Disclosure of Information to Patients in Medical Care

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Abstract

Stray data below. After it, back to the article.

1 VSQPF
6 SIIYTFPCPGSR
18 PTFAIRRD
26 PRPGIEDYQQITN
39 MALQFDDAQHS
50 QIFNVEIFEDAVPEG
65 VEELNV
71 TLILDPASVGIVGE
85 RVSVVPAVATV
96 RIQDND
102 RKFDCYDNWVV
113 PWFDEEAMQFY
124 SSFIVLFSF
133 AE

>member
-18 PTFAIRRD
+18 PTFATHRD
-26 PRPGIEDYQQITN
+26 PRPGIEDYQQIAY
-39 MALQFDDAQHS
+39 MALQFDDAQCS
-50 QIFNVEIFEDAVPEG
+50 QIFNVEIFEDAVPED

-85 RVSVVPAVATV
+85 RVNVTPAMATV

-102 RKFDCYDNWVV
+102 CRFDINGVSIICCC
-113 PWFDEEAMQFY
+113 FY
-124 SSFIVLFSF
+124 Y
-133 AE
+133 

It is generally agreed that patients have a right to be adequately informed. However, little is known about the extent to which doctors and patients agree about information that should be disclosed. We studied what patients want to know, as contrasted with what physicians report actually disclosing, in a population of physicians who treat seizures and patients or parents of patients who have this disorder. In general, it was found that patients prefer far more detailed disclosures than physicians routinely offer and that the two groups have widely different beliefs about the consequences of detailed disclosures. Patients and parents preferred extensive disclosures, particularly regarding risks and alternative therapy. Physicians were likely to disclose only risks with a relatively high probability of occurrence and they provided little information about alternative therapies. Patients and parents were also much more likely than physicians to believe that the final decision concerning therapy should rest with the patient. The data suggest that a better empirical understanding of the consequences of detailed disclosures may help resolve differences of opinion regarding how much information should be provided to patients.

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